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Terror and the Law: What the Attacks Mean to JDs

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In the days following the terrorist strikes on the World Trade Center and the Pentagon, JD Jungle asked legal experts to assess the impact on lawyers, law firms, and law students.

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Lawyers
Robert Hirshon, President, American Bar Association

Lawyers are going to be asked to help this country achieve the delicate balance between feeling secure on the one hand and protecting our Constitution and civil liberties on the other. A whole range of areas will be affected, from privacy law to immigration law to criminal and international law. With privacy, for instance, we've seen an immediate increase in the desire to expand the use of wiretaps and to broaden the government's power to investigate things like financial documents and computer records. In the days following the attacks, there was talk of doing away altogether with habeas corpus in immigration cases. There was also talk about tightening immigration from certain places like the Middle East and southern Asia.

Whenever America has a calamity or a disaster of this magnitude, the country gets focused on what to do to fix it, and some of the proposals that were surfacing in the days immediately after the attacks were just overboard.

In the past-in World War II, with the Japanese internment camps, and later with the Red Scare-Americans made decisions that most people now realize went too far. With the benefit of historical hindsight, I believe lawyers will be more successful in convincing America that, although we may need to make changes,we must make those changes carefully, without throwing away the Bill of Rights.

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Law Firms
H. Rodgin Cohen, Chairman, Sullivan & Cromwell

Virtually every lawyer here had friends who were lost in this tragedy, and that's not going to go away, ever [Sullivan & Cromwell is located in southern Manhattan, not far from the former site of the World Trade Center]. But I do think people are going to make every effort to work through it. There's a spirit of determination, almost defiance.

The main way that this could affect law firms is if there is a deep and prolonged economic impact. Law firms are a service business, and when their clients are having problems, there's going to be a ripple effect. Right now, we're not planning for a downturn. Our psychology continues to be that we're going to work through this, to continue business as normal. There will certainly be changes. For example, our work with airlines will be different-there may be fewer of them, and they may have different mechanisms for doing business. Insurance lawyers will no doubt be busy with their work-but from what I've seen here so far, it's just too soon to say, "Let's have more people specialize in insurance."

In regard to hiring, we have always planned on a five-to-seven-year basis. No matter what the economy is like in the short term, we're looking at how to service clients in five years. We'd be making a mistake not to look at the long term so that we have enough lawyers to serve our clients' needs in the future. We didn't cut back in the middle of the last serious economic downturn-we kept hiring the same, and we kept the partnership track the same-and we have no plans to cut back now.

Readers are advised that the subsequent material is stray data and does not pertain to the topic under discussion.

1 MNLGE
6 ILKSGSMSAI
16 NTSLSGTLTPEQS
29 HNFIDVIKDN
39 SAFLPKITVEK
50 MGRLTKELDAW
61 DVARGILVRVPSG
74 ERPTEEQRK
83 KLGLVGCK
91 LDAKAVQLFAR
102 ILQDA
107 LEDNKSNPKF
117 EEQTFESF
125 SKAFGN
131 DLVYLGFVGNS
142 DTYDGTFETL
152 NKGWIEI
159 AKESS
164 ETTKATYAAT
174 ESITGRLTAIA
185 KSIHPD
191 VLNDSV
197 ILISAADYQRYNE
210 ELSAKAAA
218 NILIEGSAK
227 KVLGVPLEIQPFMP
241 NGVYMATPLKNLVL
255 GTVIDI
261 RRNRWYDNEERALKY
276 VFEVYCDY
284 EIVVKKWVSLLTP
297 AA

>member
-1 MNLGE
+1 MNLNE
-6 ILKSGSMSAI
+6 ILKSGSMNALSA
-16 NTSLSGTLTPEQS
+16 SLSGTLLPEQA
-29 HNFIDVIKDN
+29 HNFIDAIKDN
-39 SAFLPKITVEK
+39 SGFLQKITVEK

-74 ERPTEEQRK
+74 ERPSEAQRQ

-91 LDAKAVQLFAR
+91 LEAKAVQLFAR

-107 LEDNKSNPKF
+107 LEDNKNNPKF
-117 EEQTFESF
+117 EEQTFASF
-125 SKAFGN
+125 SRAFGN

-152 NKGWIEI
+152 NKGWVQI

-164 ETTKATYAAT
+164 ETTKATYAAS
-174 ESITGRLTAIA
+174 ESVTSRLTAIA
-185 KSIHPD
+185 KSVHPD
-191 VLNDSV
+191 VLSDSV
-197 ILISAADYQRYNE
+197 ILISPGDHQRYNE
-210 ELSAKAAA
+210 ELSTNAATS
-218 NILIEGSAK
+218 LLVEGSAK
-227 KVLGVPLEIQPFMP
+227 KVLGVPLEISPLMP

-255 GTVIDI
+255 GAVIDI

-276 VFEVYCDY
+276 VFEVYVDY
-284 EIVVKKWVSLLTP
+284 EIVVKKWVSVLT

Over time, the rule of law will become even more important, and lawyers and law firms will have an even larger role to play.

Law Schools
Michael Fitts, Dean, University of Pennsylvania Law School

Law students today have grown up in a time of security, economically and socially, and this may have a destabilizing effect on them. We had a roundtable with students, and I quoted from an exchange in Arthur Schlesinger Jr.'s A Thousand Days between [then assistant secretary of labor] Daniel Patrick Moynihan and [newspaper columnist] Mary McGrory, following the assassination of President Kennedy. McGrory said, "We'll never laugh again," and Moynihan said, "We'll laugh again-we'll just never be young again." I think this is true for a lot of students.

It's difficult to predict all the changes that might occur, but one result might be that certain areas of law may hold greater interest. Questions about international relations, civil rights, and privacy issues will surely be more important; I expect the classes that relate to those issues will be more popular. And law schools and their legal scholars are always involved in examining those issues.

Certainly, law schools that attract international students will be impacted. We have a number of students who come from around the world, and we don't know if they'll still be interested in coming to America. It should have no impact, but in times of uncertainty, people may be less willing to move to other countries.

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Sullivan & Cromwell LLP

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